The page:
Fishy Business Reaches Cabinet
The crab population in the Russian Far East
faces extinction within five years unless poachers are stopped
from selling the gourmet meat to Japan, Primorye region Governor
Sergei Darkin told the Cabinet on Thursday.
Prime Minister Mikhail Fradkov, however, rejected
Darkin's appeal for a ban on crab fishing, saying it must continue.
"We need to go on, but all of it needs to come here. We
love crab," Fradkov said in comments broadcast by state
Over-fishing through poaching is a rampant
problem in all the bodies of water bordering Russia. The WWF
Russia conservation group estimates that $4.5 billion worth
of seafood is illegally exported from the Far East annually,
with corrupt officials taking a tidy cut from the proceeds.
Agriculture Minister Alexei Gordeyev told the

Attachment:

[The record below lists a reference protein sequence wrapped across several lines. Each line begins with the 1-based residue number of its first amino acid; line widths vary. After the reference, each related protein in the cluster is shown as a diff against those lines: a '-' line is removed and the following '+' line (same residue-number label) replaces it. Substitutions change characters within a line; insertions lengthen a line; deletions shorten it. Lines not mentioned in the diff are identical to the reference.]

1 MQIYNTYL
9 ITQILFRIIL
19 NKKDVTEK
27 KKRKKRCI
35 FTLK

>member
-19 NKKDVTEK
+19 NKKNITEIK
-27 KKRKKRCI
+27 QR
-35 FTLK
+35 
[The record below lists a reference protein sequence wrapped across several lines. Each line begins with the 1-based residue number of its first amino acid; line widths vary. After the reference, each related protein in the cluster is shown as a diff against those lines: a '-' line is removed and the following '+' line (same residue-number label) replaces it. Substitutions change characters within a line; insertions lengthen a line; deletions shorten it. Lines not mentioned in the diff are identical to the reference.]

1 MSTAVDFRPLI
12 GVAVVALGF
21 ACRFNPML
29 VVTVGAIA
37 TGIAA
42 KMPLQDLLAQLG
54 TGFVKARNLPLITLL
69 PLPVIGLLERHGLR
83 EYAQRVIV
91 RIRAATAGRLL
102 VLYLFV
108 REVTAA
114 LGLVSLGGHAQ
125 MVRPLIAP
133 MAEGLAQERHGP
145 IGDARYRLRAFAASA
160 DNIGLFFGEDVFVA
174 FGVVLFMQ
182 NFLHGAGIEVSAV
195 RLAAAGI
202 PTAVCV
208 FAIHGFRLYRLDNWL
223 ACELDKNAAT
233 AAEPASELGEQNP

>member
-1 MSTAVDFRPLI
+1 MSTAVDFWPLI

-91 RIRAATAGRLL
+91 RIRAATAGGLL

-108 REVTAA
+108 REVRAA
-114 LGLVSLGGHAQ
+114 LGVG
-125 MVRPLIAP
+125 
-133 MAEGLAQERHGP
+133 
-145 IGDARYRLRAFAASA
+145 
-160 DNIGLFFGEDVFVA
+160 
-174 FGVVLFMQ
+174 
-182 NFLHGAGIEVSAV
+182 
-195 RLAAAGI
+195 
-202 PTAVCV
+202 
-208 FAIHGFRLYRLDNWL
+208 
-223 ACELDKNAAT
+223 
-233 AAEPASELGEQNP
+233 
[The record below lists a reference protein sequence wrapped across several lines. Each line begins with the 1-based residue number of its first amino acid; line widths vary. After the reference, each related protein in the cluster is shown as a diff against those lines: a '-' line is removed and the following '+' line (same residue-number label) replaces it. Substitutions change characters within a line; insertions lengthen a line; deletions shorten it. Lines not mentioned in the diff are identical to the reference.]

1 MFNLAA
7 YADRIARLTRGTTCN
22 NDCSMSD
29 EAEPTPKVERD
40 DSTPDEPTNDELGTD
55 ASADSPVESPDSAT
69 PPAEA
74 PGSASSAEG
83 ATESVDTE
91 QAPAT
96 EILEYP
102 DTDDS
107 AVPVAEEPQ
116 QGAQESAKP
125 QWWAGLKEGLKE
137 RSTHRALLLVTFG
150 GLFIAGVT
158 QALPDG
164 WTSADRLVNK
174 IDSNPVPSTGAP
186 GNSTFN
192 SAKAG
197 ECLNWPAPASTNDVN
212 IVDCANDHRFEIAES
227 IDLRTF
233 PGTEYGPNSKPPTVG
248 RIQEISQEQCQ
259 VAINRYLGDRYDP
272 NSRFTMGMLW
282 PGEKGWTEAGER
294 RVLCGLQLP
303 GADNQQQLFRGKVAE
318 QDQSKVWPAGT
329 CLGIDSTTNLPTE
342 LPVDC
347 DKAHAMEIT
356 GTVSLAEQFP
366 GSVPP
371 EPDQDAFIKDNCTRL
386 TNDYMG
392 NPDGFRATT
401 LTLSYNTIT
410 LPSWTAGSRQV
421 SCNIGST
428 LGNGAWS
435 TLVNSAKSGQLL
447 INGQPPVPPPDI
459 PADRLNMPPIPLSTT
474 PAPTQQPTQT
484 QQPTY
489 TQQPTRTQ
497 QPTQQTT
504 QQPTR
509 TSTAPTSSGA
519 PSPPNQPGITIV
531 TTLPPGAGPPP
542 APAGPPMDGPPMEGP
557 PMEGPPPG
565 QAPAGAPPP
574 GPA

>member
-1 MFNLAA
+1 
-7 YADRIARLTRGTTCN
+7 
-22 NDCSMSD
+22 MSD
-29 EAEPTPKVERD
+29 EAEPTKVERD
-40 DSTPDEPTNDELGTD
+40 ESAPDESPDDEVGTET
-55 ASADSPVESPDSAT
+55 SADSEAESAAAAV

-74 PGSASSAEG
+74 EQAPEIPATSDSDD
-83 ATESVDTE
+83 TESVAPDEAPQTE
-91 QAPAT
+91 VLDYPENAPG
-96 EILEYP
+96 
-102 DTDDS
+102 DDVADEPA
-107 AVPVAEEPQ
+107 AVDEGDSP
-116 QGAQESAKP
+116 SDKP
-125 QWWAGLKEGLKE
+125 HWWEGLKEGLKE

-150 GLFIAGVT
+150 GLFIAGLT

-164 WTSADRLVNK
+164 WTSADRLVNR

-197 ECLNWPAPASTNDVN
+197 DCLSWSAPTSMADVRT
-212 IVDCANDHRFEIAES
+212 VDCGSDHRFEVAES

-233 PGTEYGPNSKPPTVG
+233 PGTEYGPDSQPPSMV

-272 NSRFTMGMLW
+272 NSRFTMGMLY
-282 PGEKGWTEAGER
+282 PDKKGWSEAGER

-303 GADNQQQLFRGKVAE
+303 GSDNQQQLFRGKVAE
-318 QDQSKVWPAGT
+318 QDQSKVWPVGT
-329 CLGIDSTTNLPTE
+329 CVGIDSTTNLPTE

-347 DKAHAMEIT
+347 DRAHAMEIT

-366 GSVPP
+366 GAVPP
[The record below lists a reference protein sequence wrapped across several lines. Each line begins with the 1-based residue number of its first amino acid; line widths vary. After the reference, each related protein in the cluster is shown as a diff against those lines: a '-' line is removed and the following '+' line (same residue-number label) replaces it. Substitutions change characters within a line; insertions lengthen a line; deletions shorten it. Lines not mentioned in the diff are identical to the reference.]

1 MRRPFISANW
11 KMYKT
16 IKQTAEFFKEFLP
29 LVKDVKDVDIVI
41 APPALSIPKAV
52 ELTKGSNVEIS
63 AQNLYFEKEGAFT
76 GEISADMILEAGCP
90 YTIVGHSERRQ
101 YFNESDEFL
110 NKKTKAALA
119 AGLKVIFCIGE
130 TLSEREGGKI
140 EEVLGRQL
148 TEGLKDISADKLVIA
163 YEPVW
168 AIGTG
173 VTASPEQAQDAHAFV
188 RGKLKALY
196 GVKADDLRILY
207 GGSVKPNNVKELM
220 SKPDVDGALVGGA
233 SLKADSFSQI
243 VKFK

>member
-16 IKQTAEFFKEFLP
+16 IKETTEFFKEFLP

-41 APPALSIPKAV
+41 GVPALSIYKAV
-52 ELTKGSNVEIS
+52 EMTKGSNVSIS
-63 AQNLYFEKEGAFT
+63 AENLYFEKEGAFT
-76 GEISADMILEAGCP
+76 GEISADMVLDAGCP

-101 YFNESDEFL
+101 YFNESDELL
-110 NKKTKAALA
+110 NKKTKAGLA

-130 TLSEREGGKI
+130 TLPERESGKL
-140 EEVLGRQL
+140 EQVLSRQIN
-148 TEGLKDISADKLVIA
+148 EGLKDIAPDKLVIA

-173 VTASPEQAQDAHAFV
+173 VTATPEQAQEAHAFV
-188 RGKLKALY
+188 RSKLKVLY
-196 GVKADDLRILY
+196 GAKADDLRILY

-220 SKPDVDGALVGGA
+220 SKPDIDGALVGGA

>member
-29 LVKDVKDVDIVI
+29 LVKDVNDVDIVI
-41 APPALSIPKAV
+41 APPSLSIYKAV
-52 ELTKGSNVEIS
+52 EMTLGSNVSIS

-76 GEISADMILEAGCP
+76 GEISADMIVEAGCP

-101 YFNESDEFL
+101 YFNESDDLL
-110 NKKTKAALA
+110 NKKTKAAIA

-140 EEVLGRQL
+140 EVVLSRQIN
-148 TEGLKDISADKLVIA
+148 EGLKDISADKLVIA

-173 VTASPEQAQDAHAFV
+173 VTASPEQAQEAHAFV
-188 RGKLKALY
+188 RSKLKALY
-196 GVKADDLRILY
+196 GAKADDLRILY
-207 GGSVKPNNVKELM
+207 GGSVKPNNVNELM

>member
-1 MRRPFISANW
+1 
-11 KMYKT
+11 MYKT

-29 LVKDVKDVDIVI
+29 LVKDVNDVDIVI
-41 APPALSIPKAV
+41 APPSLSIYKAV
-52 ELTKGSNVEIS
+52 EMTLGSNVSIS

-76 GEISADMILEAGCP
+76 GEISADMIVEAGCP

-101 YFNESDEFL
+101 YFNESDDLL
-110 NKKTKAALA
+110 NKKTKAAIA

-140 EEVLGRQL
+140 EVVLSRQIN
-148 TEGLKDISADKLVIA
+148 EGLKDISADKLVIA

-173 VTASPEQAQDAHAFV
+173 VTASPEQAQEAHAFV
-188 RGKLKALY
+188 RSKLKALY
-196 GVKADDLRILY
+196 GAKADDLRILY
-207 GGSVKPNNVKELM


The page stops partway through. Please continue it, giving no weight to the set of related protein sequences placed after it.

Cabinet meeting that of the 1,200 tons of caviar harvested in
Russia from the Caspian Sea, only 10 tons were legal. The minister
called for a state monopoly to regulate the caviar trade to
save the sturgeon from extinction. "Caviar must be sold
through a state company," he said.
Fradkov tasked the ministry with overseeing
the fishing industry and instructed Gordeyev to "dig deeper"
into the issue.
Poachers find plenty of loopholes in the existing
system of fishing quotas, said Darkin's spokesman, Mikhail Polusmak,
in a telephone interview.
Nothing short of a ban would save the crab
population in the Pacific, he said, adding that -- like the
caviar harvest -- almost the entire crab catch in the Far East
is illegal, meaning no revenues flow into the regional budget.
Alexei Vaisman, who monitors wildlife trade
at WWF Russia, said that the crabs' spawning areas were especially
hard hit by poachers. However, a moratorium on crab fishing
would not solve the problem, he said, as it would only encourage
poaching. Vaisman suggested the real reason for Darkin's proposal
was to protect his own interests in the local fishing industry.